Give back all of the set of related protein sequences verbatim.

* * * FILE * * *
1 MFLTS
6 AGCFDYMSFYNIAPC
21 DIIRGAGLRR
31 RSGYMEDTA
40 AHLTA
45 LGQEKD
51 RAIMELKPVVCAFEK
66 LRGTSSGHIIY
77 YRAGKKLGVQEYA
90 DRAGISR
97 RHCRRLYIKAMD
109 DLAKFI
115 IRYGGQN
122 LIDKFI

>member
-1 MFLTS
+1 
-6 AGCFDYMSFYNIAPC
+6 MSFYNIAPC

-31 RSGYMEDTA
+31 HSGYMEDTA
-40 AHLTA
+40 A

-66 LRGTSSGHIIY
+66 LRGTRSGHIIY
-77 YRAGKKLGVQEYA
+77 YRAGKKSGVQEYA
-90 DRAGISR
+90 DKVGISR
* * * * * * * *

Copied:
1 MFLTS
6 AGCFDYMSFYNIAPC
21 DIIRGAGLRR
31 RSGYMEDTA
40 AHLTA
45 LGQEKD
51 RAIMELKPVVCAFEK
66 LRGTSSGHIIY
77 YRAGKKLGVQEYA
90 DRAGISR
97 RHCRRLYIKAMD
109 DLAKFI
115 IRYGGQN
122 LIDKFI

>member
-1 MFLTS
+1 
-6 AGCFDYMSFYNIAPC
+6 MSFYNIAPC

-31 RSGYMEDTA
+31 HSGYMEDTA
-40 AHLTA
+40 A

-66 LRGTSSGHIIY
+66 LRGTRSGHIIY
-77 YRAGKKLGVQEYA
+77 YRAGKKSGVQEYA
-90 DRAGISR
+90 DKVGISR